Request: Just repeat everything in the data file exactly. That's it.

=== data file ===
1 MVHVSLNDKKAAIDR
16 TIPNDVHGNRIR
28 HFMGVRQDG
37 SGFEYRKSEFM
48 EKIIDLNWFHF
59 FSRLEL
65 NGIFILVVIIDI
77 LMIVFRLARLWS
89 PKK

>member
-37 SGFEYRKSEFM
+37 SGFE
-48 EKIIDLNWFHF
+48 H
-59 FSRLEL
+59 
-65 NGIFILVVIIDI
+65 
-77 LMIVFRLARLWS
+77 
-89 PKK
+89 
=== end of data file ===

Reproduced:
1 MVHVSLNDKKAAIDR
16 TIPNDVHGNRIR
28 HFMGVRQDG
37 SGFEYRKSEFM
48 EKIIDLNWFHF
59 FSRLEL
65 NGIFILVVIIDI
77 LMIVFRLARLWS
89 PKK

>member
-37 SGFEYRKSEFM
+37 SGFE
-48 EKIIDLNWFHF
+48 H
-59 FSRLEL
+59 
-65 NGIFILVVIIDI
+65 
-77 LMIVFRLARLWS
+77 
-89 PKK
+89 